It is sometimes said in a review of a well-written and insightful account of an important person’s life that it is the biography the subject deserves. That can be said of this fine book, but I say it with a sense of sadness. It is the chronicle of a brilliant thinker who, as the author observes at one point, increasingly displayed no “ability to cooperate with anyone who disagreed with his interpretation of Scripture, no matter how minor or insignificant the distinction.”

The irony is that while Rushdoony was so uncompromising in defending the details of his rather elaborate system of thought, his influence has been primarily on people and groups for whom those theoretical details are not very important. Reports in the popular media about the influence of “dominionist theology” on, say, Michele Bachmann or Pat Robertson are typically confused on key points about Reconstructionist thought—but it is unlikely that Bachmann or Robertson themselves would know how to set the theological record straight. Nor is the homeschooling movement—admittedly drawing much of its inspiration from the broad themes of Rushdoony’s Van Tilian critique of secular thought—presently turning out a generation of students who have any clue about the theological differences that caused the split between Rushdoony’s and North’s respective Reconstructionist programs.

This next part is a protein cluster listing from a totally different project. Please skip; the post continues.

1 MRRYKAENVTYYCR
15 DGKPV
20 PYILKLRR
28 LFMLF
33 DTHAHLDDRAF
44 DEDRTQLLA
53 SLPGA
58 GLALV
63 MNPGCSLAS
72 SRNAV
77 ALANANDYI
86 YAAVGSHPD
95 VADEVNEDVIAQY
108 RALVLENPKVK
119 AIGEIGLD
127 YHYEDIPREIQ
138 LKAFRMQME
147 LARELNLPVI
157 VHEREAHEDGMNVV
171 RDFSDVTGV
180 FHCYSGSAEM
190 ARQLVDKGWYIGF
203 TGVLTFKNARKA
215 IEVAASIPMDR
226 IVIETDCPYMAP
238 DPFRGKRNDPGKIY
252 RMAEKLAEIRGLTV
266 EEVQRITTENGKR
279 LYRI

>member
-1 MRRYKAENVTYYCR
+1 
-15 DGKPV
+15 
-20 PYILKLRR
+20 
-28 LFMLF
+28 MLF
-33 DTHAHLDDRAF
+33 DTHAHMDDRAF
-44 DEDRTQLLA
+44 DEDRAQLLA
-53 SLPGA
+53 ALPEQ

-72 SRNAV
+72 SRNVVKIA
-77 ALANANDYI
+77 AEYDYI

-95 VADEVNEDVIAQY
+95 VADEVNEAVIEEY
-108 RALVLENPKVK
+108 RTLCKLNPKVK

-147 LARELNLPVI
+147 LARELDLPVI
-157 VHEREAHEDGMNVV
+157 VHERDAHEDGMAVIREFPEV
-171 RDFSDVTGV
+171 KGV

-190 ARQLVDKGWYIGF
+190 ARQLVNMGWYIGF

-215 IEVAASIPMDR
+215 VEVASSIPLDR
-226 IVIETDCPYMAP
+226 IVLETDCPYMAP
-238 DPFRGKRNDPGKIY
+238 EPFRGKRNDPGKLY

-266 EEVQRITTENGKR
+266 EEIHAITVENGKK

McVicar nicely sums up the current impact of the Reconstructionist project when he notes that Rushdoony’s influence endures in the American Evangelical movement only “in complex and subterranean ways.” We can certainly credit him with recognizing the need for Christians to nurture a distinct form of life in a secular society. Unfortunately, ­Rushdoony’s vision did not encourage or even allow for prudence to guide us in discerning the shape of our Christian distinctiveness. As a result, what has bubbled up to the Evangelical surface from his influence has been characterized by much political and intellectual ineptness. Reflecting on the story set forth in this book could be a good start toward a very different “reconstruction” project.

Richard J. Mouw is president emeritus of Fuller Theological Seminary.